Wednesday, July 11, 2012


In my first post about stained glass I wrote about how I started working with stained glass, it was more or less by accident. We wanted to have a couple of stained glass windows on either side of our fireplace and like everything else that we do, we decided that we would do it ourselves. I learned how to work in stained glass. My wife and I designed the windows and I make the finished windows. There are pictures of the two windows in my first post about stained glass.

I am not sure how many years I have been working in stained glass but it is more than five. I do not work constantly with glass and there are long periods that I do not do anything. Mostly, I make things out of stained glass for my wife and I, my family and sometimes for friends. Most of my creative time is taken up with wood carving.

Over the last few years I have started working with beach glass or found glass, much as I work with found wood. I am a strong believer in taking everyday materials, found materials, recycled materials and creating art out something that has been considered to be garbage. There is a special kind of satisfaction in doing this. Having said that, I have been working on a piece that is entirely made of found glass over the last three or four years. Again, it has been off and on. There were long periods where I did not touch the piece because I did not know where it was going. The piece grew organically, a few pieces at a time. As I got more and more into the piece I because to develop a vision of what it might look like when it was finished. It was that vision that guided me to finishing the piece.

I finished assembling the piece a few weeks ago but with traveling to Quebec and all the other activities in my life right now it has laid on a shelf waiting for me to give it the finishing touches. finishing the piece mainly involves adding reinforcement to make the piece strong and rigid. Right now it is very fragile and easily come apart if it is not handled carefully. When I have time, probably this coming weekend I will add thick copper wire around the entire perimeter to strengthen the entire piece. As well. I will weave wire in the back of the piece to give it strength across the piece as well.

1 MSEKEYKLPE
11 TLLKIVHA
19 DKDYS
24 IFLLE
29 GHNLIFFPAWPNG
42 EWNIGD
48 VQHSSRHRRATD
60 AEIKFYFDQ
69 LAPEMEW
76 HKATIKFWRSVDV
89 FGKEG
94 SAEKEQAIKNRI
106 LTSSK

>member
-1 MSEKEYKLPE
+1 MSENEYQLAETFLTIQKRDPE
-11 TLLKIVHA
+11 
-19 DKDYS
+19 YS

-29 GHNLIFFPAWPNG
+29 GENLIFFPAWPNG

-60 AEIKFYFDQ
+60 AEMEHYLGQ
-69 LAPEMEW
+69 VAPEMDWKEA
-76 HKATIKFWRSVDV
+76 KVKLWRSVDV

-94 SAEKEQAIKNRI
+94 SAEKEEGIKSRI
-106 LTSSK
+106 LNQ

Here is what the piece looks like at the moment.

Close up of top right hand corner - text

I chose and positioned specific pieces of found glass that contained text in prominent locations so that they would stand out.

Other pieces were included because that had markings that were script like without being intelligible words. They are more like phonemes, or pieces of words or text.

I also like using pieces of glass that are similar to create effects like clouds.

I especially like putting these bottle tops together simply because i liked the way they looked together and the effect that they created.

Sunday, July 8, 2012


This was the first time in five years that I was able to take part in the Canada Day celebrations in Burlington. All of the five previous years I was outside of Canada on business. That's just the way it was.

Since Canada Day was on Sunday this year we drove down to Spencer Smith park in the morning and found a parking spot relatively close to the park. All the parking spots are free on Saturday, Sunday and holidays. I had wanted to see the Joseph Brant museum because I have never been there, besides it was free on Canada Day. There were a lot of things set up in the morning on the Joseph Brant Museum grounds in the morning, mostly for children.

We saw the Queen's impersonator. she was a reasonably good facsimile.

The inside of the museum we saw a recreation of an encampment of the war of 1812, a display of Edwardian clothing and accessories and a display on Joseph Brant. I took a couple of pictures of a bust that was done of Joseph Brant. Unfortunately, it is inside a protective glass case so some of the glass is reflected back in the picture.

In the evening, we returned to Spencer smith park to listen to Ashley McIsaacs, a fiddler from the East Coast of Canada who is a prodigious musician. It was a wonderful evening. The sky was clear. The almost full moon hung like a giant silver disc in the sky. The temperature was warm without being hot or humid. We listened for about three quarters of an hour then decided to go home.  All in all, it was a wonderful Canada Day.